I don’t know about you, but I hate going to the hospital! I try to limit my experiences to happy ones, like new babies! But every once in a while we end up in the ER. While there, the nurses make all the difference! I am always watching their facial expressions to try to figure out what they think about our situation, if they seem to have faith in what the doctor is doing or if they seem annoyed, and their attitude and tone of voice can bring me relief or worry. In fact, I have a team of nursing friends that I often call when I am worried about something. They just seem to be able to figure out at what point worrying is a good thing. I have often wondered what it is really like to be a nurse. (“Does knowing what you know make you worry more or less?” I once asked a friend. She replied, “More!” Which made me worry!) The Nurses: A Year of Secrets, Drama, and Miracles with the Heroes of the Hospital, by Alexandra Robbins, walks readers through the vast ups and downs in the field of nursing, and quite a bit of it took me by surprise.
Whenever you watch a popular television drama that focuses on a specific work environment, such as a hospital or a police station, you always wonder if real life is anything like what you are watching. Most of the time the answer is, “Absolutely not even close!” Nurses showed me that the real life hospital drama can sometimes be even more intense. Having also written on the subject of sororities and the sisterhood and hazing that are a part of such groups, Robbins is thorough in showing readers that the hardest part of nursing is often fellow nurses and other coworkers. I have never perceived this during my own hospital visits (perhaps we just have great hospitals in our area?), but it was amazing to read of the childish cliques and power plays that not only make work miserable for the nurse, but also affect safety and the well being of the patients.
Nurses is written with a mixture of information style writing, where Robbins speaks of statistics and different cases where nurse abuse has occurred, sexual relationships have come to light, hospital administrations have cut corners for the sake of revenue and left the ability to provide proper care in the deficit, and many other issues. Robbins then fleshes these things out by providing biographic narrative of a set of nurses in the same area but vastly different hospitals. Her footwork in interviewing nurses all over the world is evident. The stories are sometimes triumphant and exciting, and often sad, leaving me to wonder how my friends experienced things and realizing that they don’t talk much about it. Robbins points that out, too; the sisterhood of nursing is often one of secrets. They don’t talk about it much to outsiders, because most “normal” people just wouldn’t get it, but she wants readers to know that nurse safety and bullying within the ranks are some serious issues that need to be brought to light so that administrators will be forced to deal with the problems.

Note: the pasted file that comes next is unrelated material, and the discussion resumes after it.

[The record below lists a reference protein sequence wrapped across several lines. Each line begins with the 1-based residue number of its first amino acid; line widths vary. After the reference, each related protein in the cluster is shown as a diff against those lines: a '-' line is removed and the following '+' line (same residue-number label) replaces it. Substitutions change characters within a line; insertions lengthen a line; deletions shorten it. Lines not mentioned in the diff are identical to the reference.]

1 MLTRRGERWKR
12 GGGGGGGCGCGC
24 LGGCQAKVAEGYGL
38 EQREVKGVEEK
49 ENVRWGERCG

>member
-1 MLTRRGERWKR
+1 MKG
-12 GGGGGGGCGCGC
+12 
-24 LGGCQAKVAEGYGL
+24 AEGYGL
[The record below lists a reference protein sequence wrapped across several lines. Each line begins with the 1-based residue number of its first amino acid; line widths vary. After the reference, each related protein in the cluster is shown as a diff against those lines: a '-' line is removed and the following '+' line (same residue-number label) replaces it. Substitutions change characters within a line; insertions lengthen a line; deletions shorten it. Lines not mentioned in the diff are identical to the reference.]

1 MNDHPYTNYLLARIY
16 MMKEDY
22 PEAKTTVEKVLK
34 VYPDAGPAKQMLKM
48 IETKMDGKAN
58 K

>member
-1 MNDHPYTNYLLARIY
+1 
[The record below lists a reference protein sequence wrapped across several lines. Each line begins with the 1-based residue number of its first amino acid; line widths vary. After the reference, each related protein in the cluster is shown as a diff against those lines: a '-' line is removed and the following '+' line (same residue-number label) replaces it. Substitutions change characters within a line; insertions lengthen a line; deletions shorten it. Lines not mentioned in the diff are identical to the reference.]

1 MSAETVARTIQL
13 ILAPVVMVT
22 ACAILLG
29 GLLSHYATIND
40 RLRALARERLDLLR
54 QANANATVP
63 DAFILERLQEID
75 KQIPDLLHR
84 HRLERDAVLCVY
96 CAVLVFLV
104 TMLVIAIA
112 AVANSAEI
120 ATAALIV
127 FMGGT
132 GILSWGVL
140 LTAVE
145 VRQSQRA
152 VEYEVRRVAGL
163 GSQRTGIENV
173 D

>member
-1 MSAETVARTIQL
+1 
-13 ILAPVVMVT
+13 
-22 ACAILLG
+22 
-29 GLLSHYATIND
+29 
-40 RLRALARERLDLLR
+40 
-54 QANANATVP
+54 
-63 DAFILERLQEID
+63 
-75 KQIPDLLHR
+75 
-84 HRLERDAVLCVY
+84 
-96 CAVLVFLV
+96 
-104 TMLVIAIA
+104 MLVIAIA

Nurses is wrapped up with an excellent chapter titled, “What You Can Do.” Within it, Robbins has a section for us as patients with advice from nurses for patients when we must visit the hospital. There is also a section for aspiring nurses and another for current nurses offering encouragements in areas such as: keep on learning, be a team player, and never stop loving your job.
If any of my children were to express a desire to become a nurse, I would definitely put Robbins’ Nurses at the top of their prerequisite reading list. Nurses is also a good read for those who want to better relate to the nurses in their lives, or for nurses who want to know if there are others who have to put up with the struggles and temptations (like the ease of swiping “wasted” narcotics) that they may face at work themselves.
Alyssa Katanic is a wife and homeschooling mother of 7 children under 11 years old. She loves reading and collecting great books to share with others and knows that one can never have too many!
Review copy was provided free of any obligation by Workman Publishing Group. No monetary or any other form of compensation was received.